The moment Ray and I sat down after shooting on a non-assuming roof terrace in Shoreditch, the news of the military coup in Turkey broke out. It was a quiet Friday night upstairs in the offices at Red Gallery, and the dystopian nature of the story made for an eerie setting. I told her I was convinced the world was ending after the shit storm that has been 2016, to which she exclaimed: “No, please, not until my career is where I want it to be.” I then asked her where that is. “I want to be as successful as I possibly can and in a place where I can maintain my artistic integrity. I want to sing for the rest of my life,” she tells me, with the ease returning to her voice.
Right now, RAY BLK sits comfortably as a rising R&B singer from South London. Ray’s thick, raspy voice is especially unique in a sea of female vocalists – it emits the same comfort and authenticity that you’d expect from Amy Winehouse or Lauryn Hill. Growing up, she watched back-to-back hours of MTV Base and was inspired to create music of her own, which all started by writing raps as a teenager. Although she doesn’t rap now, she’s stayed true to the dominant-but-gentle attitude of the genre.
“My music is about all the relationships I have. A lot of it is about redemption from my relationships”
Ray’s brand of R&B doesn’t go down the traditional path – the production on her records is sparse, but intensely layered and thought out. In 2015, she released her first project called Havisham, which was directly inspired by Charles Dickens’ Great Expectations. The novel follows the heartbreak of a woman – Miss Havisham – who was left at the altar and vowed to never love again, with revenge in the form of persecuting any man she encountered. Ray studied English Literature at university and told me she was moved by the permanent, almost heedless, reaction Miss Havisham had to being hurt. The debut EP featured leading track ‘50/50’ – a moody, slow-burning song pining after equal love in relationships, and knowing when you’ve had enough. It seems that Ray is no stranger to heartache. The themes in her music are simple, as she puts it: “My music is about all the relationships I have. A lot of it is about redemption from my relationships – redeeming myself from my home, my past relationships.”
Fast forward a year and a half, and she’s just released a video for ‘My Hood’ – a collaboration with grime’s most captivating MC, Stormzy. On the surface it’s an ode to her South London – a celebration of Catford and its colourful-yet-fractured community. When she wrote the song, she was feeling disillusioned after her neighbours had robbed her, but quickly realized that the beauty encompassing her hometown was inimitable. The vibrancy that she saw in South London’s people and aesthetics is one that made her come to peace with the deprivation and hardships her community faces.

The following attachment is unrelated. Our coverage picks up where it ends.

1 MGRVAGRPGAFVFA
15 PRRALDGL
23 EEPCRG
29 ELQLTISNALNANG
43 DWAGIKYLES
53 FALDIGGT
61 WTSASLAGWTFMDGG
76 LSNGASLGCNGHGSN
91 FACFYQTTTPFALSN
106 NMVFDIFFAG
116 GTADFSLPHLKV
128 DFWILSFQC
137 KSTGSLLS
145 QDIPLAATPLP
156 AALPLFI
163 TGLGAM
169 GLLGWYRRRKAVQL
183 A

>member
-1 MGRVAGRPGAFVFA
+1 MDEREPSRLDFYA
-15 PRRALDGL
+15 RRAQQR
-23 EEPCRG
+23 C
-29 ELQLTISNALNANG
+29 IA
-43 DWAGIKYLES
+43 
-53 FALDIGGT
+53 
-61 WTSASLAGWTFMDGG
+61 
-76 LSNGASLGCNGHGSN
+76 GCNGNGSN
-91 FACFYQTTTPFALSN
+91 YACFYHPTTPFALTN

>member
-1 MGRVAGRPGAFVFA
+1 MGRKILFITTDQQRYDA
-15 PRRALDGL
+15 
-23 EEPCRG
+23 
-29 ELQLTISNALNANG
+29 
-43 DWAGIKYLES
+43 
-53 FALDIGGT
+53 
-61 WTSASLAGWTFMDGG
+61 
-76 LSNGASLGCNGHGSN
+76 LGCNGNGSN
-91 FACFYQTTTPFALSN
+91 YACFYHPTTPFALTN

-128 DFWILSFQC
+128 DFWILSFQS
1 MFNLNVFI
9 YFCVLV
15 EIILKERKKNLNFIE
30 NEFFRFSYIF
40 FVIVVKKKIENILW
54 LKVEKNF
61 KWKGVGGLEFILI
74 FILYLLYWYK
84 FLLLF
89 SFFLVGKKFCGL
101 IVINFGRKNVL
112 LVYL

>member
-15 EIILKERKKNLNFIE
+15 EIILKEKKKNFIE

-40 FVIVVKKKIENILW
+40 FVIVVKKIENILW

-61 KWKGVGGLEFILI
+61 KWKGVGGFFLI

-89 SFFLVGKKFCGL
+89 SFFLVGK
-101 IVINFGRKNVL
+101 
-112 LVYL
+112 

“Empowerment, to me, is whenever I speak my mind.I want to express myself as a woman, so whenever I have the opportunity to do that, I feel very strong.”
‘My Hood’ serves as a mutual understanding; a compromise.“I never usually ride buses, but whenever I do, something happens. And that’s what South London is like. A crazy man gets on the bus; someone starts singing; a fight breaks out; the bus driver turns off the bus,” she laughs. Ultimately, though, the surroundings that have shaped her the most as an artist have been the women in her life. “The females in my life have shaped my person entirely. My mum, sister and girlfriends have helped me become stronger, wiser. The women in my life are so important to me. I wouldn’t be the same person.”
We speak about the healing powers of female friendships, and how it’s important to have an honest, empowered voice within your womanhood. She mentions how important it is to recover when you’ve been betrayed, and when it’s time to stand up for yourself. “A big part of British culture is not causing a fuss, so we rarely speak up about things. Empowerment, to me, is whenever I speak my mind. I want to express myself as a woman, so whenever I have the opportunity to do that, I feel very strong.”
We end our conversation on the topic of nostalgia, and how it’s a comforting device, even if it reminds you of a bad time. Often looking back can feel sombre, like the past is following you, but Ray insists that challenging feeling has become a staple part of her songwriting process. “I think reflection is positive. It’s important to feel two things at the once. It helps you grow,” she tells me. Now, with new project Everybody Loves Ray due to be released this year, she’s preparing herself for future nostalgia, with a smile on her face. “I hope I’ll be able to look back at how I started and feel happy about what I’ve achieved.”
Photos: Tim Boddy
Styling: Rachel Grace Almeida.
Styling Assistant: Victoria Parkey